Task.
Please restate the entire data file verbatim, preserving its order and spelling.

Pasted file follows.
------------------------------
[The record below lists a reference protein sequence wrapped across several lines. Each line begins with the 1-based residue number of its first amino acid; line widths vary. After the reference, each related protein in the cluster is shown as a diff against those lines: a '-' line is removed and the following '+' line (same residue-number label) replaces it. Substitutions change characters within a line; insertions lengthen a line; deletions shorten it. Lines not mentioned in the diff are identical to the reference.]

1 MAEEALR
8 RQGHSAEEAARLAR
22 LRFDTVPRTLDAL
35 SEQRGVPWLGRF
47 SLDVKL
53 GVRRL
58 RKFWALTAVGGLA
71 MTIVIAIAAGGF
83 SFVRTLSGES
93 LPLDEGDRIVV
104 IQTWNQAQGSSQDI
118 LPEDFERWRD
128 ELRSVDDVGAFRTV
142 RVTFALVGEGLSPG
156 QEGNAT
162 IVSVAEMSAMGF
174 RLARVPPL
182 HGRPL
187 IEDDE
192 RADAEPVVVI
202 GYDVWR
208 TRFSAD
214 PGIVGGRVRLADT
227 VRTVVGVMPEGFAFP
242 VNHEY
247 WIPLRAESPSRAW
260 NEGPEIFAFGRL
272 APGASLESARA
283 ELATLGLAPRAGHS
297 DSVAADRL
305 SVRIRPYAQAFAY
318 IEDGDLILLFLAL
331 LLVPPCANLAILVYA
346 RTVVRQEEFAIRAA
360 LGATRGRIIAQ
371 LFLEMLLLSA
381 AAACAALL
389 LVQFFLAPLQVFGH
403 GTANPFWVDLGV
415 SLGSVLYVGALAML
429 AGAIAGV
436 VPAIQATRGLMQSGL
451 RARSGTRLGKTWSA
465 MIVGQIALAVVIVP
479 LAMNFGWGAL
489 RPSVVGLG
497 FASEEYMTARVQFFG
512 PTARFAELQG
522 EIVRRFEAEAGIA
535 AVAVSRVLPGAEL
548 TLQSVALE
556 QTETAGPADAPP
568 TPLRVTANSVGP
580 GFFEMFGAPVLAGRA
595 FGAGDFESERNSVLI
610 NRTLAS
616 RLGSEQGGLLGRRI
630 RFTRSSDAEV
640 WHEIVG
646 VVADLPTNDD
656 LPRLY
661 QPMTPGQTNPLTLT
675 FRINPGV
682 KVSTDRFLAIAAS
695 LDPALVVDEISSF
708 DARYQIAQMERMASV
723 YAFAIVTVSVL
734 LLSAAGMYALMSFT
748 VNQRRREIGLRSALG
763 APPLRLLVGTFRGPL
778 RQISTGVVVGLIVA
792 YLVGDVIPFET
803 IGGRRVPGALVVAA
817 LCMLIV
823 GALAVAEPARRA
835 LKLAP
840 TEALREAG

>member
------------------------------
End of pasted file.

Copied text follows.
[The record below lists a reference protein sequence wrapped across several lines. Each line begins with the 1-based residue number of its first amino acid; line widths vary. After the reference, each related protein in the cluster is shown as a diff against those lines: a '-' line is removed and the following '+' line (same residue-number label) replaces it. Substitutions change characters within a line; insertions lengthen a line; deletions shorten it. Lines not mentioned in the diff are identical to the reference.]

1 MAEEALR
8 RQGHSAEEAARLAR
22 LRFDTVPRTLDAL
35 SEQRGVPWLGRF
47 SLDVKL
53 GVRRL
58 RKFWALTAVGGLA
71 MTIVIAIAAGGF
83 SFVRTLSGES
93 LPLDEGDRIVV
104 IQTWNQAQGSSQDI
118 LPEDFERWRD
128 ELRSVDDVGAFRTV
142 RVTFALVGEGLSPG
156 QEGNAT
162 IVSVAEMSAMGF
174 RLARVPPL
182 HGRPL
187 IEDDE
192 RADAEPVVVI
202 GYDVWR
208 TRFSAD
214 PGIVGGRVRLADT
227 VRTVVGVMPEGFAFP
242 VNHEY
247 WIPLRAESPSRAW
260 NEGPEIFAFGRL
272 APGASLESARA
283 ELATLGLAPRAGHS
297 DSVAADRL
305 SVRIRPYAQAFAY
318 IEDGDLILLFLAL
331 LLVPPCANLAILVYA
346 RTVVRQEEFAIRAA
360 LGATRGRIIAQ
371 LFLEMLLLSA
381 AAACAALL
389 LVQFFLAPLQVFGH
403 GTANPFWVDLGV
415 SLGSVLYVGALAML
429 AGAIAGV
436 VPAIQATRGLMQSGL
451 RARSGTRLGKTWSA
465 MIVGQIALAVVIVP
479 LAMNFGWGAL
489 RPSVVGLG
497 FASEEYMTARVQFFG
512 PTARFAELQG
522 EIVRRFEAEAGIA
535 AVAVSRVLPGAEL
548 TLQSVALE
556 QTETAGPADAPP
568 TPLRVTANSVGP
580 GFFEMFGAPVLAGRA
595 FGAGDFESERNSVLI
610 NRTLAS
616 RLGSEQGGLLGRRI
630 RFTRSSDAEV
640 WHEIVG
646 VVADLPTNDD
656 LPRLY
661 QPMTPGQTNPLTLT
675 FRINPGV
682 KVSTDRFLAIAAS
695 LDPALVVDEISSF
708 DARYQIAQMERMASV
723 YAFAIVTVSVL
734 LLSAAGMYALMSFT
748 VNQRRREIGLRSALG
763 APPLRLLVGTFRGPL
778 RQISTGVVVGLIVA
792 YLVGDVIPFET
803 IGGRRVPGALVVAA
817 LCMLIV
823 GALAVAEPARRA
835 LKLAP
840 TEALREAG

>member